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Friday, July 5, 2013

Albert Einstein Philosophy on Religion and Science



Albert Einstein was known for his ability to conceptualize concepts back to their beginning or root. He wasn’t a great mathematician or writer, but was excellent as an abstract thinker. Today he is seen as one of the top three most intelligent people in the world who changed the nature of science and became a model of intelligence. His ideas on religion and science is one that aligns with a number early philosophers. His beliefs were based in his deep study of religion in his childhood and scientific beliefs in later years.

Like Spinoza he believed in a God of all things but not necessarily a personalized God. His argument is that as society developed there was the God of Fear, The God of Providence, and finally a Cosmic Religion. The development of the Cosmic Religion is believed to be a sign of critical analysis because of the inherent scientific examination of God into cause and effect in the world. Morality then becomes more subjective.

The God of Fear was invented to help people formalize their vision and explain an unexplainable world. To them mystical powers, punishments from the heavens, and causes could only be attributed to a supreme ruler and mystical being.  The concept of God was a manifestation of fear of the world and those who had power in society. A priestly structure was developed that helped people talk to their God in much the same way people talked to their Kings. 

The God of Providence was a higher state in human development. It is the God that protects, provides, and gives life. Some argue that this God applies to only their own religion or their own culture. It is an individual God that helps society become more moral. This is often seen in the differences of mindset that is associated with the old world rules replaced by a more loving world. It is an advancement in the way people think in terms of their ability to treat each other for society’s sake. Naturally some are included and some excluded from this “saved” concept based upon their cultural differences.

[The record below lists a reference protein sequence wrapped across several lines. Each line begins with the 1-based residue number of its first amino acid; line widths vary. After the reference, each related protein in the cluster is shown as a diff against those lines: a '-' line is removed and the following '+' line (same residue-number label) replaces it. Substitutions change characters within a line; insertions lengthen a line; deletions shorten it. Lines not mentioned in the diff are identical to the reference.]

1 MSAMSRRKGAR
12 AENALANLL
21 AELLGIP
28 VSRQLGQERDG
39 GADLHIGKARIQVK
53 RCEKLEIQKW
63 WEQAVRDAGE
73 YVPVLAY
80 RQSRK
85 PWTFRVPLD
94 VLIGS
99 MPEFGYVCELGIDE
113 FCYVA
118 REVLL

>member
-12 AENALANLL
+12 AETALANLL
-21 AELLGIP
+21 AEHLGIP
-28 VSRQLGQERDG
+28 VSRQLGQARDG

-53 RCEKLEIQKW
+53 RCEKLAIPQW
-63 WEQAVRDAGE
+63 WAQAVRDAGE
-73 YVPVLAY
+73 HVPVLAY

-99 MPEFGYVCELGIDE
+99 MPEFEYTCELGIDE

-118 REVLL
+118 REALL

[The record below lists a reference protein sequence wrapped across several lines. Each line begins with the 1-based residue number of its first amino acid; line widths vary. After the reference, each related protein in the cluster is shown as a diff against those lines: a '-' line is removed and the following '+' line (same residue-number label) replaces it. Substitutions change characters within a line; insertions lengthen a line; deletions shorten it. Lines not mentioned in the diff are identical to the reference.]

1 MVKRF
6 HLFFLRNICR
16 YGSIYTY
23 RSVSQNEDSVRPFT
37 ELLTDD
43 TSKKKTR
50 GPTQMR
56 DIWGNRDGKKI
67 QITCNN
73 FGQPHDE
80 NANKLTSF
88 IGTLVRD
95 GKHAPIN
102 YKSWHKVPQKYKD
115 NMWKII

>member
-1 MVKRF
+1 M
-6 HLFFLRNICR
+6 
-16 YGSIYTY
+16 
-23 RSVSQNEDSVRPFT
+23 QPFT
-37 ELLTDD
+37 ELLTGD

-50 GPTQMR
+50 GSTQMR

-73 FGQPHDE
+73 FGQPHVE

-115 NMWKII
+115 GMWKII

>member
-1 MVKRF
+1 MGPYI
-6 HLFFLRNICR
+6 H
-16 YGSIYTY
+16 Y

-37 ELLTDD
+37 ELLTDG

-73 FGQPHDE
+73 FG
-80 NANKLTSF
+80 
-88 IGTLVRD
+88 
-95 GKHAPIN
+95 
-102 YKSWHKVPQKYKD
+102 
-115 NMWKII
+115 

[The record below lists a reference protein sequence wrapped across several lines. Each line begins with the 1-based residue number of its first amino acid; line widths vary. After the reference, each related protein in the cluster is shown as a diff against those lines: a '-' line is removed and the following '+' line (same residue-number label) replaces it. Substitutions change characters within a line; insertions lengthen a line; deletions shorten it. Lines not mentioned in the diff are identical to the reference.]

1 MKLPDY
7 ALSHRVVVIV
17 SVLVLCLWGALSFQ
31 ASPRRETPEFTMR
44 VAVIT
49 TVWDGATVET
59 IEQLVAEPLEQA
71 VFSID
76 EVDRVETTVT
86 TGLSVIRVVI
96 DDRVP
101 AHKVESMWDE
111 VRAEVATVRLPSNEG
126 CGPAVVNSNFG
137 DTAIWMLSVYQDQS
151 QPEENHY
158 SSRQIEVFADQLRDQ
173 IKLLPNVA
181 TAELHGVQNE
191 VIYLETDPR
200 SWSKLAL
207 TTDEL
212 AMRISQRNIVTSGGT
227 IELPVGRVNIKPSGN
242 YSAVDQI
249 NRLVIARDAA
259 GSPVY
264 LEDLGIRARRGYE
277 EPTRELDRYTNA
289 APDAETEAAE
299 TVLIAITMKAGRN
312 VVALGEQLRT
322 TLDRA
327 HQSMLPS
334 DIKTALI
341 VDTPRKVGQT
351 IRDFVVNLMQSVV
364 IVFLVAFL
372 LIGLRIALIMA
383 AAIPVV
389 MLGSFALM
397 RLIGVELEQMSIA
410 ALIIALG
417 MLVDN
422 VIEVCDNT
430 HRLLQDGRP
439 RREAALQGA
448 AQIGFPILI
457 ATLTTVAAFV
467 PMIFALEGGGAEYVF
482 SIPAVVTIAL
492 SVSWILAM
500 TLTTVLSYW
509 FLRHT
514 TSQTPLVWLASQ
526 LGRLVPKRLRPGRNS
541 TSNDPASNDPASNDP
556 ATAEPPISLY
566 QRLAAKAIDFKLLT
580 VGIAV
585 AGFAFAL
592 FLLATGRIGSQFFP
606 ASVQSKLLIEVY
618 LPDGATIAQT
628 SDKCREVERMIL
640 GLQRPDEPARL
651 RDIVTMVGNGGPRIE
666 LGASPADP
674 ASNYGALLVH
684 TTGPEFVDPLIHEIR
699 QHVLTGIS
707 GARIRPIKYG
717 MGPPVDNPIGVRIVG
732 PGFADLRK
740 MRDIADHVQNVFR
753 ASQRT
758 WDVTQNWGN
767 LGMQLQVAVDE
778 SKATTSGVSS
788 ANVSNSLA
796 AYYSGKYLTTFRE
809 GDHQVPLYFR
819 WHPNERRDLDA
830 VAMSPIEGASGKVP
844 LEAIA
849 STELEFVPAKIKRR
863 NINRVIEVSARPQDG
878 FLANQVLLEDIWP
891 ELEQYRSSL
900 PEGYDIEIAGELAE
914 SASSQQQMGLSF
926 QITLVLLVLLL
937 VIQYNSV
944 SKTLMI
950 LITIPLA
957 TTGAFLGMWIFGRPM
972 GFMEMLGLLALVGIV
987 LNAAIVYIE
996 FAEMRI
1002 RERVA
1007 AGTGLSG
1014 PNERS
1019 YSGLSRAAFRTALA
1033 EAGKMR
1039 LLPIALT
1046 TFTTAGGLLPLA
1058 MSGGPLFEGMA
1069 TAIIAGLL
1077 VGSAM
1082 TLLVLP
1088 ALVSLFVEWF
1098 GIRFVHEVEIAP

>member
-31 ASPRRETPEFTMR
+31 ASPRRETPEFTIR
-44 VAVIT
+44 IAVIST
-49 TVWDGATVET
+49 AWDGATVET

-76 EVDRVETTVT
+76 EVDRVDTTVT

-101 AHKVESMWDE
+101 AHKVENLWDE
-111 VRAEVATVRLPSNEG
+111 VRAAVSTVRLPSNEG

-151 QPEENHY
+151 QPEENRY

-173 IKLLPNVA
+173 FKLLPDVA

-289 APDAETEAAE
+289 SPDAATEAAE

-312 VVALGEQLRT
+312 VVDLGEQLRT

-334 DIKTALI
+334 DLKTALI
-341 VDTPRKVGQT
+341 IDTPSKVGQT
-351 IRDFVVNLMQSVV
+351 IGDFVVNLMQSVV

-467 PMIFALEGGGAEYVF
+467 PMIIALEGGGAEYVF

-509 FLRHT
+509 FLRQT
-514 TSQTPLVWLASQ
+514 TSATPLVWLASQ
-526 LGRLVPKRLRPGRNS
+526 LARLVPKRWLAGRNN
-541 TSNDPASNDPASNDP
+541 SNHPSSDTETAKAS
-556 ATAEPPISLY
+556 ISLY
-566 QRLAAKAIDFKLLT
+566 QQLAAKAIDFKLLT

The cosmic God is unchained from specific religious points of view. There is no old man on a cloud throwing lightning bolts like Thor nor is there a specific God related to a particular sect, religion, culture or race. It is a God that applies to everyone in the way that Democritus, Francis of Assisi, and Spinoza saw it. Science and religion become wrapped into a more singular mindset. Each becomes a path to the truth with a God that is more universal and embedded into the nature of all human beings. 

Einstein’s conception of God is certainly interesting. He is right in the sense that the more we are aware of the cause and effect of life the more we are likely to remove images of little devils behind our kitchen cupboards or a God on a cloud. Yet like Einstein there are a great many things we must admit we don’t know. He felt that there were laws that needed to be followed and this is a sign of intelligent design. The cosmic religion is one of education, sympathy, and social ties. We cannot forget that each seed has within it the need to grow, develop, and reproduce without being a product of randomness. We can be sure there will be a continually search for truth among scientists and the spiritual class.

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